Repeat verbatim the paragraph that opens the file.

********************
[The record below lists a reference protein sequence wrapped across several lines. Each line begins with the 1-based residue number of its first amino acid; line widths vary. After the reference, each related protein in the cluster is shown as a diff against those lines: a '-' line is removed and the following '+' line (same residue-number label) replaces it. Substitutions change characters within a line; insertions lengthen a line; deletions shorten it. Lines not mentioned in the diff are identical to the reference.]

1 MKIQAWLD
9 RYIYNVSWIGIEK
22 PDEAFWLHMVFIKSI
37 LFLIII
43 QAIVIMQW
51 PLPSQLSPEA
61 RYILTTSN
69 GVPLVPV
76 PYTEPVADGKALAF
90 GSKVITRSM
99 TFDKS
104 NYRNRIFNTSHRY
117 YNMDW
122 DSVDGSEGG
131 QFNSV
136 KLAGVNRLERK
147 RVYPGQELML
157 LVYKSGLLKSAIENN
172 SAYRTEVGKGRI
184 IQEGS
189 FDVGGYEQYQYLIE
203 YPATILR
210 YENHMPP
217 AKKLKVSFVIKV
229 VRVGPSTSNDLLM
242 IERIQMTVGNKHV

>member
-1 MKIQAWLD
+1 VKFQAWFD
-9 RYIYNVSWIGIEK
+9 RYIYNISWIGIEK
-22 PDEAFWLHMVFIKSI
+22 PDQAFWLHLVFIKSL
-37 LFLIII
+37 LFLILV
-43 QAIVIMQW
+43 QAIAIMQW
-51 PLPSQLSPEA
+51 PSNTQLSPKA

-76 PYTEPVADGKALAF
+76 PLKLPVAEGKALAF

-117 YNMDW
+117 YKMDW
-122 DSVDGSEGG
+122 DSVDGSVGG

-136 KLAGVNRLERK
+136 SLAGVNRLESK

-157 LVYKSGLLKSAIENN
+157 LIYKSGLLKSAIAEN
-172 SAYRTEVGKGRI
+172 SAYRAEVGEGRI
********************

[The record below lists a reference protein sequence wrapped across several lines. Each line begins with the 1-based residue number of its first amino acid; line widths vary. After the reference, each related protein in the cluster is shown as a diff against those lines: a '-' line is removed and the following '+' line (same residue-number label) replaces it. Substitutions change characters within a line; insertions lengthen a line; deletions shorten it. Lines not mentioned in the diff are identical to the reference.]